Editor's Note: The following article by Peter Bergen originally appeared in Sunday's Washington Post. We share it with you here:
Peter Bergen | Bio
CNN National Security Analyst
Two decades after al-Qaeda was founded in the Pakistani border city of Peshawar by Osama bin Laden and a handful of veterans of the war against the Soviets in Afghanistan, the group is more famous and feared than ever. But its grand project - to transform the Muslim world into a militant Islamist caliphate - has been, by any measure, a resounding failure.
In large part, that's because bin Laden's strategy for arriving at this Promised Land is a fantasy. Al-Qaeda's leader prides himself on being a big-think strategist, but for all his brains, leadership skills and charisma, he has fastened on an overall strategy that is self-defeating.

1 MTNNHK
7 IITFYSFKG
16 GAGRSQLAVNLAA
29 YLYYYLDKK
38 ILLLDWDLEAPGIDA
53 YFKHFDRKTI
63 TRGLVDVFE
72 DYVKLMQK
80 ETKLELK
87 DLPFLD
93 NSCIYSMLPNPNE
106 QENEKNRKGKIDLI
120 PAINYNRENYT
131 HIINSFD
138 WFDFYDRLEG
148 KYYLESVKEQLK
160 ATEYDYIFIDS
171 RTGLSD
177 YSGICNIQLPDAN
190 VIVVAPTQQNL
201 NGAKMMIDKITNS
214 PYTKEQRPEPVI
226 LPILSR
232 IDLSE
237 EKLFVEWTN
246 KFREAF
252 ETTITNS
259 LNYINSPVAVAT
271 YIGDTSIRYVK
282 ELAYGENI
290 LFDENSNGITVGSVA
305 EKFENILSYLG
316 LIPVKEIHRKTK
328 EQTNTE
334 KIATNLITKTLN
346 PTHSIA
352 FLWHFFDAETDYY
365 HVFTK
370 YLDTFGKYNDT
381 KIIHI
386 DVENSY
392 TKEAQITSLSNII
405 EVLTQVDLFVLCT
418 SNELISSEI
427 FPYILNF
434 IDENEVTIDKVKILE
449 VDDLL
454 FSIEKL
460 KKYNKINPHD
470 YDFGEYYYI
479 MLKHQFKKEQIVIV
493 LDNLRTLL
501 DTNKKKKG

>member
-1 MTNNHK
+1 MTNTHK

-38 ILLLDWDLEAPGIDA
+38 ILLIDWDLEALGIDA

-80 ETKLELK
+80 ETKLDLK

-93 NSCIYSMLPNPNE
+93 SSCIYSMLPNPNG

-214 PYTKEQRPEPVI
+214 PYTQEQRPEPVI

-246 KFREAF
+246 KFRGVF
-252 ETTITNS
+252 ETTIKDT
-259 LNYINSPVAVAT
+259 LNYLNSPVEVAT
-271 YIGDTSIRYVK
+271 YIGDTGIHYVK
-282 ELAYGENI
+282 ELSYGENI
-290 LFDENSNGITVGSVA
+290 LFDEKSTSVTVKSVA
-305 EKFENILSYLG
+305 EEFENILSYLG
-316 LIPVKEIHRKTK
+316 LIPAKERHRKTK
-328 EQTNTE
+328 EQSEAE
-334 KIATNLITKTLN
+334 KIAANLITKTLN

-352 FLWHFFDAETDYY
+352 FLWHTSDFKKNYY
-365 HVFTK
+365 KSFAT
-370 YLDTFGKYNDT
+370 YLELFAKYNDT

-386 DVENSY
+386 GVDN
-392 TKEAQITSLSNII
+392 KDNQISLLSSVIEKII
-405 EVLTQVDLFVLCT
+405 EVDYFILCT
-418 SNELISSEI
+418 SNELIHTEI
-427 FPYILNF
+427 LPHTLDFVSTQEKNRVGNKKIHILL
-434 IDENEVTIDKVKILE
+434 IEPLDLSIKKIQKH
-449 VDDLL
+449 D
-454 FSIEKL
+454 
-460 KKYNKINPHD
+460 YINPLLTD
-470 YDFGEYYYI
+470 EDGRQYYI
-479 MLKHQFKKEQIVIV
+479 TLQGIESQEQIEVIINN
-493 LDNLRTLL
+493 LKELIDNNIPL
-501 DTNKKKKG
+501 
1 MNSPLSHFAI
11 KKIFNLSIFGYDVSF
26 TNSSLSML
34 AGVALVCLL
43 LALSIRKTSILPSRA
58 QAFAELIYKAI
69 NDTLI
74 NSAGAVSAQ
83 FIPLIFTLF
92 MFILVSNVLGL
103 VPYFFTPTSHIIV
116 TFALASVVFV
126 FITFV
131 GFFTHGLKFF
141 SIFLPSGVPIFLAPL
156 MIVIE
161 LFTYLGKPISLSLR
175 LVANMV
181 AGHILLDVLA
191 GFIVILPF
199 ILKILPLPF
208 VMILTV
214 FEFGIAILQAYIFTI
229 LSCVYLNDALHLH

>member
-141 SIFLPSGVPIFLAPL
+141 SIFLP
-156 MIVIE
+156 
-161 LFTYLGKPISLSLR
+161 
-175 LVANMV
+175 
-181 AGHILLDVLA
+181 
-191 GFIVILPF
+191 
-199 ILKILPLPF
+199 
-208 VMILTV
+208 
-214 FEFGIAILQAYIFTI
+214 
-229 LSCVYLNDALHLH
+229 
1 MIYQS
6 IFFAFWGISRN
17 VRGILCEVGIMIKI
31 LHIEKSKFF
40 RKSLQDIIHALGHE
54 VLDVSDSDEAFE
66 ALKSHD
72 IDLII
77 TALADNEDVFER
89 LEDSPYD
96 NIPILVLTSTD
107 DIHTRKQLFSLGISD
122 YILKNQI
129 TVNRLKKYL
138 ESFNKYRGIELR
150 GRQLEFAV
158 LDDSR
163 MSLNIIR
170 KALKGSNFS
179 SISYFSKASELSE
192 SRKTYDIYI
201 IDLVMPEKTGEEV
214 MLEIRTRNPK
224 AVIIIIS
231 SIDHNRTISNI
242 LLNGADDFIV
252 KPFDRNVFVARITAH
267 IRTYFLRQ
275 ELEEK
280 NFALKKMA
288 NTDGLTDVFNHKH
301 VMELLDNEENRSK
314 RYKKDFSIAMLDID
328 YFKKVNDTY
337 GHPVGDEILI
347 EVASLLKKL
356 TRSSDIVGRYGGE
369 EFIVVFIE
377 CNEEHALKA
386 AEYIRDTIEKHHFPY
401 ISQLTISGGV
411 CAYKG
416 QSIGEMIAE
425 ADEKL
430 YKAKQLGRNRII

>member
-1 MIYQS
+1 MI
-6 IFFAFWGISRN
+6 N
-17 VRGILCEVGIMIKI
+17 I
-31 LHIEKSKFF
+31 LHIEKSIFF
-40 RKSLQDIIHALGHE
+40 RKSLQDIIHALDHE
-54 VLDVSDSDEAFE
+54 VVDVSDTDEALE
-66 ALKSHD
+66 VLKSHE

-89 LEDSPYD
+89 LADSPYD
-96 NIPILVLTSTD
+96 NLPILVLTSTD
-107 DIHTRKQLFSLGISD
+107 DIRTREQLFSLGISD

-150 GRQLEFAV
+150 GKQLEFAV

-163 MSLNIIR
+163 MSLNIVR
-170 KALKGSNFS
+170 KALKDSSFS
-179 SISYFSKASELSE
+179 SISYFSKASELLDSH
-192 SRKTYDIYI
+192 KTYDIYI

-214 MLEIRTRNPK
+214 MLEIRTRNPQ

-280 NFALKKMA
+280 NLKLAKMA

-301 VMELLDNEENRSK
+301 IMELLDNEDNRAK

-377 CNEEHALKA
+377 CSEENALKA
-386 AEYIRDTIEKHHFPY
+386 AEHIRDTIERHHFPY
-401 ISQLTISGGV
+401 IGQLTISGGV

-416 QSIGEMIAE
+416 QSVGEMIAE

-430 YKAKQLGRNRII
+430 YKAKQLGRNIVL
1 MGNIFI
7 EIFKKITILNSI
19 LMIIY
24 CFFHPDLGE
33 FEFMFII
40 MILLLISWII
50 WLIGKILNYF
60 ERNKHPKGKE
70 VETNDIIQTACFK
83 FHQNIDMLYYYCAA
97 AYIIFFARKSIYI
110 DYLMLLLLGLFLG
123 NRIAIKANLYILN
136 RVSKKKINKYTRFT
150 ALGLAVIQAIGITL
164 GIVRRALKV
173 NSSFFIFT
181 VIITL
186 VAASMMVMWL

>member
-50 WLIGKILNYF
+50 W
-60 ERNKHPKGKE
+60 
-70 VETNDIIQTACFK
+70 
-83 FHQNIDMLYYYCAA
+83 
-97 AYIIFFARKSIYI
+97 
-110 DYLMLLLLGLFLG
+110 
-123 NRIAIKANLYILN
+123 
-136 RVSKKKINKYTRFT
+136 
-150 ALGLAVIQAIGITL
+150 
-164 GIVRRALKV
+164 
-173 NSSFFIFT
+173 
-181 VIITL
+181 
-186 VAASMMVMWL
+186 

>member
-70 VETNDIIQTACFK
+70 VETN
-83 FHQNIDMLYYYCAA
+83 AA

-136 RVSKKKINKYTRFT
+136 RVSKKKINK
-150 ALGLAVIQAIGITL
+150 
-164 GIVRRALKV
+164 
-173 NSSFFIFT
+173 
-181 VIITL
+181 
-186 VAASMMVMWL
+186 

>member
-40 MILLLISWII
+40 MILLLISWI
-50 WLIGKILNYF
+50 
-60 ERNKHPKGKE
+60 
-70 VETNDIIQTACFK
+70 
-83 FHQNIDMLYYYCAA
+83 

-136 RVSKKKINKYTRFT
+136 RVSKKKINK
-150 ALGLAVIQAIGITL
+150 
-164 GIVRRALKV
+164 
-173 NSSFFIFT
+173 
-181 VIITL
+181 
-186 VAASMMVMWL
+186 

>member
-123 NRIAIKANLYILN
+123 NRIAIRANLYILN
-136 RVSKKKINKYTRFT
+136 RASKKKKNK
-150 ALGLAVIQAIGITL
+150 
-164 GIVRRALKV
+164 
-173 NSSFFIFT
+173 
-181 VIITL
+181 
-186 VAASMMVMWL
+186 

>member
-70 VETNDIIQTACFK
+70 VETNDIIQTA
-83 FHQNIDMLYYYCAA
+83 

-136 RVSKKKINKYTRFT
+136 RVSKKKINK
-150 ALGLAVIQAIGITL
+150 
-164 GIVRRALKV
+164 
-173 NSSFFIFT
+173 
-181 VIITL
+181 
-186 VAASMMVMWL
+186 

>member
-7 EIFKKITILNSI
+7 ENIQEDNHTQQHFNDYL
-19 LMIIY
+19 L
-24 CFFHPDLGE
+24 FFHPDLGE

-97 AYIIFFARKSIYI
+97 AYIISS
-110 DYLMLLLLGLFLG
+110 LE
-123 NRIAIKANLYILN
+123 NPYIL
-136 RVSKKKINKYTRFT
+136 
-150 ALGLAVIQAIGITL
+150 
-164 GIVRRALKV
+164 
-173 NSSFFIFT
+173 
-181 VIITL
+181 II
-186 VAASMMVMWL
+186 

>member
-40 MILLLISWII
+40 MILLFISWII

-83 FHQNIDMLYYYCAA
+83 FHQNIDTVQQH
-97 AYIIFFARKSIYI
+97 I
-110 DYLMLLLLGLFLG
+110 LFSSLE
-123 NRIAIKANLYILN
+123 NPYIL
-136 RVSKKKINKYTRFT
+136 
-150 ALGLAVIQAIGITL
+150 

Bin Laden's main goal is to bring about regime change in the Middle East and to replace the governments in Cairo and Riyadh with Taliban-style theocracies. He believes that the way to accomplish this is to attack the "far enemy" (the United States), then watch as the supposedly impious, U.S.-backed Muslim regimes he calls the "near enemy" crumble...
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